It's Done!

Post by jeff » Tue, 03 Jun 2008 08:14:09

Quote:


>> South?  What do you have in mind?

> It's one of those half formed ideas that probably won't pan out but it's
> still nice to have the boat at a point where it's an option.  I would move
> the boat to Solomon's MD in September so she would be waiting for me when I
> arrive on the research vessel delivery.  I would then continue on to
> somewhere around Charleston and leave the boat in wet storage so we could
> take a break from winter by going down and sailing for a week or so when
> it's early spring there and still the dead of winter up here.  I'd then head
> for Nova Scotia and Newfoundland directly from there.  From what I've seen
> of Florida and how I like hot weather, Charleston is about as far south as I
> have much ambition to go.

> There are a lot of personal and professional complications and commitments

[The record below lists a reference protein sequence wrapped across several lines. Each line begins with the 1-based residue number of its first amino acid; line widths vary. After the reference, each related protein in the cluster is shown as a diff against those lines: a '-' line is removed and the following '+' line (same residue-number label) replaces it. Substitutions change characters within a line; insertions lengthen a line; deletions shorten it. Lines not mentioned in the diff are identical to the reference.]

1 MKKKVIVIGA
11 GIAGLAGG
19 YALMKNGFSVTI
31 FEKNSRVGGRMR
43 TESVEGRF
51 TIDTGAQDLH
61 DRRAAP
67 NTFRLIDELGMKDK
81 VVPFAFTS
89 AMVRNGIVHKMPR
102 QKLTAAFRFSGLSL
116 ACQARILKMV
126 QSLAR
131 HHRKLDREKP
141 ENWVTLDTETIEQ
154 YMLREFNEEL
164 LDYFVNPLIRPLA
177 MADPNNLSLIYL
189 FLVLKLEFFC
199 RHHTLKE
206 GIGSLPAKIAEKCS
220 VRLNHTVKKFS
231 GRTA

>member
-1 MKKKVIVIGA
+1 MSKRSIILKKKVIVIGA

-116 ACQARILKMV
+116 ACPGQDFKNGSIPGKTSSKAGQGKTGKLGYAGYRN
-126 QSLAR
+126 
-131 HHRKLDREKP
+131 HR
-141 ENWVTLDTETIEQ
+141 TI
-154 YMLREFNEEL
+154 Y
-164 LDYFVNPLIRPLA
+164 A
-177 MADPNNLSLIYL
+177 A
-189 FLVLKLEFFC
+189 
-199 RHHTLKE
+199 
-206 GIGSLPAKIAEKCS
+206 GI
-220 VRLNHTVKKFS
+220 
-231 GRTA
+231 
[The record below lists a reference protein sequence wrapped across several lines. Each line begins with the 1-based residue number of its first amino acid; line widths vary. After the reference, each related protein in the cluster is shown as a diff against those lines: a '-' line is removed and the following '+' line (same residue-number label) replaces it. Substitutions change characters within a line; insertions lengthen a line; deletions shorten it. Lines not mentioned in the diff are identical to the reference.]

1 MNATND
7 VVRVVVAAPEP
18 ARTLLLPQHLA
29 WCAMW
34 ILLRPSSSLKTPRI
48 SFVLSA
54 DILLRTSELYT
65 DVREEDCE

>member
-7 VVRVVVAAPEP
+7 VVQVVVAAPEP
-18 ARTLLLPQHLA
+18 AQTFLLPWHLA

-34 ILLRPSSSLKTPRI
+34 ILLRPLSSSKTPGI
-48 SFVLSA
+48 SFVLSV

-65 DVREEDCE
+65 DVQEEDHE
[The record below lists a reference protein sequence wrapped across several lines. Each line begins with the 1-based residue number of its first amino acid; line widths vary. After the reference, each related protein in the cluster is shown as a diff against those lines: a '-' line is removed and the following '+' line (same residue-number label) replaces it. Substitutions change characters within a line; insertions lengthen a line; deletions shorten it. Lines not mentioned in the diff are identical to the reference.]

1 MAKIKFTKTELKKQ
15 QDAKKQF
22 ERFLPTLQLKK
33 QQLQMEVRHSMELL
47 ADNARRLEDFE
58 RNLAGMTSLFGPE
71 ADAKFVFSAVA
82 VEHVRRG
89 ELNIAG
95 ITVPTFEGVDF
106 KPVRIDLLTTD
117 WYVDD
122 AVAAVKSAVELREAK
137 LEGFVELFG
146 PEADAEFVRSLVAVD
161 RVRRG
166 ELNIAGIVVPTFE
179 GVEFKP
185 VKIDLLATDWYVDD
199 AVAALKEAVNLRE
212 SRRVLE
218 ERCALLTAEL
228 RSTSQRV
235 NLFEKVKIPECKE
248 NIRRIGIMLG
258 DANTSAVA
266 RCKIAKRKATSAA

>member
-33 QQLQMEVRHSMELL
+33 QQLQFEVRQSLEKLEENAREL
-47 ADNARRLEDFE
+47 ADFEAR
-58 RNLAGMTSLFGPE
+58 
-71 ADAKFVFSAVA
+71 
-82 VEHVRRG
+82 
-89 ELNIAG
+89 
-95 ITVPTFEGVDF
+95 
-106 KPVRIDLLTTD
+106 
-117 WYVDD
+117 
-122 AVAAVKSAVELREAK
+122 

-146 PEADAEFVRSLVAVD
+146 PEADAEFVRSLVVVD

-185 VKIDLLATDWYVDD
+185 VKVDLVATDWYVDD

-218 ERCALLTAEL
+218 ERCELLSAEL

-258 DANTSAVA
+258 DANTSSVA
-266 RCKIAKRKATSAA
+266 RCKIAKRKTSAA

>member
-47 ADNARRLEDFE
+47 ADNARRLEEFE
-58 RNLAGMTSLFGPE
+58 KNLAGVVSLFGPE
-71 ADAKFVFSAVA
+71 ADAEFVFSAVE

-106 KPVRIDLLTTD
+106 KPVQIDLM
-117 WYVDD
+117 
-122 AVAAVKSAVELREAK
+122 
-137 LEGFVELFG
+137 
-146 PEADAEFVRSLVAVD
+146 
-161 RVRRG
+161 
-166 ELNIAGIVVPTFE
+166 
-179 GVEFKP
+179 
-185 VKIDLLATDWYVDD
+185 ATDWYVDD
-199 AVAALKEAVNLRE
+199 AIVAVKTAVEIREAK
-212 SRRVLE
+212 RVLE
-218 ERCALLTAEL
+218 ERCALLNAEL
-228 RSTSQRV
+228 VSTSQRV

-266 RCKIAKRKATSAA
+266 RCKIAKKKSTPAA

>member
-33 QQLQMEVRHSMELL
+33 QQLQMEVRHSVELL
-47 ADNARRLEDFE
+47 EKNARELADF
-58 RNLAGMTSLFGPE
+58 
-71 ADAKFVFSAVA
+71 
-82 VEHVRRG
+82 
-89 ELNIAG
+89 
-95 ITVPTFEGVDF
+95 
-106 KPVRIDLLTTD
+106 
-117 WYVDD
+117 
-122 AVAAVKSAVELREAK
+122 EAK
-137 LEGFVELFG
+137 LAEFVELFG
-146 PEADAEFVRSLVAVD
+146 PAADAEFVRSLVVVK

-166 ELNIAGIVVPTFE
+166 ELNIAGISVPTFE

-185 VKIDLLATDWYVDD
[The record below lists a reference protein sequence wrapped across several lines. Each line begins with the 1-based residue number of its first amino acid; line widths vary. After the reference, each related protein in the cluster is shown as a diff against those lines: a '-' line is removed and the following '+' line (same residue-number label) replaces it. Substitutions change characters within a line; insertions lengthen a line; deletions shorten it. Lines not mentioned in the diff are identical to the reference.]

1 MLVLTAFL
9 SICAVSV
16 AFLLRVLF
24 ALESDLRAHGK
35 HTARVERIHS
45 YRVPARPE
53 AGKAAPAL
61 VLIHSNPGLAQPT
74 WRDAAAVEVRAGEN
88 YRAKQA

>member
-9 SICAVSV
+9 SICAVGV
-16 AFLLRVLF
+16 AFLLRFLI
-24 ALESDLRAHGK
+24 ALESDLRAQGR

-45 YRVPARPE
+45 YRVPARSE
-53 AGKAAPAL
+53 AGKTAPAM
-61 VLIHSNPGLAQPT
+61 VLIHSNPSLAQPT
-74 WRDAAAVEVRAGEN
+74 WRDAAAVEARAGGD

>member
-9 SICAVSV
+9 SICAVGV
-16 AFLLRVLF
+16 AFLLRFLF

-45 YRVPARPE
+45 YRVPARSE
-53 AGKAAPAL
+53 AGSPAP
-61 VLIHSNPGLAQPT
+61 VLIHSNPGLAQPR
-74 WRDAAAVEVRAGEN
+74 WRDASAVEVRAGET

> that would make such a plan hard to pull off this year but the feeling of
> freedom knowing the boat is ready is priceless.

You should run this plan past our mutual friends on MoonShadow.  They
winter near Charleston but don't often get north fast enough to go to
Newfoundland.  And the last time they went over, the season was so brief
they wintered over in Burgeo in order to get the full effect!
 
 
 

It's Done!

Post by Roger Lon » Tue, 03 Jun 2008 21:03:48


Quote:

> You should run this plan past our mutual friends on MoonShadow.  They
> winter near Charleston but don't often get north fast enough to go to
> Newfoundland.  And the last time they went over, the season was so brief